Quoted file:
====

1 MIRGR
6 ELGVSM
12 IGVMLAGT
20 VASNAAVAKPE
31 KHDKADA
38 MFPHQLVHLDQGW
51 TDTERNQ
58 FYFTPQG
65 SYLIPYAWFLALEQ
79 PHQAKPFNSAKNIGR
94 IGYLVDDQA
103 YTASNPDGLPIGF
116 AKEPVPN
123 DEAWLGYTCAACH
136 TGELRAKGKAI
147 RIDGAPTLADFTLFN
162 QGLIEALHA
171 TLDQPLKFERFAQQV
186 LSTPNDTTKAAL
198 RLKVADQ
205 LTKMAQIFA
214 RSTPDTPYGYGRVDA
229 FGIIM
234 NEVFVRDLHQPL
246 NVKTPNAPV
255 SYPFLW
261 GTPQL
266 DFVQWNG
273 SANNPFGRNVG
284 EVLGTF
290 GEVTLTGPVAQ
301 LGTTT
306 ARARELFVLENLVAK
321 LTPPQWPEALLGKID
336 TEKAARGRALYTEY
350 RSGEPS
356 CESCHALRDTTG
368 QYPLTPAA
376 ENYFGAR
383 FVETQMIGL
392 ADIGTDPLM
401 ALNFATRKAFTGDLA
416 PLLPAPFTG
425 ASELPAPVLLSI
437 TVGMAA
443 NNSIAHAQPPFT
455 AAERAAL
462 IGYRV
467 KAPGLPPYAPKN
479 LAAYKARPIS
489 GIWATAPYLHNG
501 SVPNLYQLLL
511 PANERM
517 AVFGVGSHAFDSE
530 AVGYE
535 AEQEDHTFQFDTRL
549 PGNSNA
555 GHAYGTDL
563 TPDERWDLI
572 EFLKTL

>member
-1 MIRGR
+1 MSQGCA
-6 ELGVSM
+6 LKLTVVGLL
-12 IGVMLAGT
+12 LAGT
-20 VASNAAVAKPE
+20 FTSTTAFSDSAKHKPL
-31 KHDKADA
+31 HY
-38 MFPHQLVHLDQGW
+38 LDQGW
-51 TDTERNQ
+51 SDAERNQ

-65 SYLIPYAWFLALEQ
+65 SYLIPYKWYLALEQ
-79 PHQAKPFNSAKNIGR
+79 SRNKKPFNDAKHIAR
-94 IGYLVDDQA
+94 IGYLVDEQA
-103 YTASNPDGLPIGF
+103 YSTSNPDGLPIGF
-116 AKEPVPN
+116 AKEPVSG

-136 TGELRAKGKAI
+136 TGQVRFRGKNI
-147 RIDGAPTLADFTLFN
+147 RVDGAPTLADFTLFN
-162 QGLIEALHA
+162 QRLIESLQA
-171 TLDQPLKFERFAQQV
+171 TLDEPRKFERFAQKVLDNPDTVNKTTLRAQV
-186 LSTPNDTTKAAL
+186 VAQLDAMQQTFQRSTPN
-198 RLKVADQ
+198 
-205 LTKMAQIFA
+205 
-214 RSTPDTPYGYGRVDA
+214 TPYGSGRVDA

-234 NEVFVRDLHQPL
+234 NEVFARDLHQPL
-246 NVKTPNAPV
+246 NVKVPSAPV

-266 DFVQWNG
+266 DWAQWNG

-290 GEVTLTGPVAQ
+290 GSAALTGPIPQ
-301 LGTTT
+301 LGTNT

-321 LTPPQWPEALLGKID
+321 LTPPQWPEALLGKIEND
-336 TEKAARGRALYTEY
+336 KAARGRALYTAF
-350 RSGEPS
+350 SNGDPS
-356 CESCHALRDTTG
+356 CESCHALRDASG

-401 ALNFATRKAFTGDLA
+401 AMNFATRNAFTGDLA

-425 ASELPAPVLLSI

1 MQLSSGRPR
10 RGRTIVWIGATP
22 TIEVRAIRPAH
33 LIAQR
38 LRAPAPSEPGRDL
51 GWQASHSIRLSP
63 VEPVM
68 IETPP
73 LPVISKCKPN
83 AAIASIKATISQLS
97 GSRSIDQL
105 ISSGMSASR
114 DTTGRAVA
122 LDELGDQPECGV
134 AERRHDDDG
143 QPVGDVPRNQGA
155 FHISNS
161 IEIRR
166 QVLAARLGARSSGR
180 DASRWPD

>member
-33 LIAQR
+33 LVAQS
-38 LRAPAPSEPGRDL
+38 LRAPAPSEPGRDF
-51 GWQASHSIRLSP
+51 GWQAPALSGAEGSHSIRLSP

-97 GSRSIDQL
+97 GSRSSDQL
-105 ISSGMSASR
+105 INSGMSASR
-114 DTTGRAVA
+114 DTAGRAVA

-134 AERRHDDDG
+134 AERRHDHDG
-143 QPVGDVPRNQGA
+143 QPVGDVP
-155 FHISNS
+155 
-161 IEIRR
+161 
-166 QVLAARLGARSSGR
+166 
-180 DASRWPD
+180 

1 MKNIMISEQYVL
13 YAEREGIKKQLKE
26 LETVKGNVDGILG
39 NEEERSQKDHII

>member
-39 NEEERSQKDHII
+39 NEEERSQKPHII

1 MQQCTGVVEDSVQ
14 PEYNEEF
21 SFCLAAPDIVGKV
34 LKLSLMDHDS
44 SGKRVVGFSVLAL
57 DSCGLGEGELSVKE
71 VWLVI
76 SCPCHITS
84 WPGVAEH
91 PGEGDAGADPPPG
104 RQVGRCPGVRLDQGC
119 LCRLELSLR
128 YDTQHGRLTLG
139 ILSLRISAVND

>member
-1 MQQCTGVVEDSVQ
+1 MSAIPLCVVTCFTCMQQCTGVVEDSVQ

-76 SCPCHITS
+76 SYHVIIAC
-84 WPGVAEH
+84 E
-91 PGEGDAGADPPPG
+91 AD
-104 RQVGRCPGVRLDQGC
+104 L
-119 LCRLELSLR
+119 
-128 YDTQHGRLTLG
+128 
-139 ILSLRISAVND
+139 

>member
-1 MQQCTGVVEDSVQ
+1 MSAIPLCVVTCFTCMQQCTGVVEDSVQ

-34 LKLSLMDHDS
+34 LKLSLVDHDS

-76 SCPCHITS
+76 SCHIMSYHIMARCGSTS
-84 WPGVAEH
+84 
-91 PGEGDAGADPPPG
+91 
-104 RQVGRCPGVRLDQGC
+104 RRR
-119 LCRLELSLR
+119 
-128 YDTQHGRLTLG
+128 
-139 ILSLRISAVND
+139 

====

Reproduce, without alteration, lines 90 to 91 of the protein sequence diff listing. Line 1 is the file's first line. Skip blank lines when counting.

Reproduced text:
-162 QGLIEALHA
+162 QRLIESLQA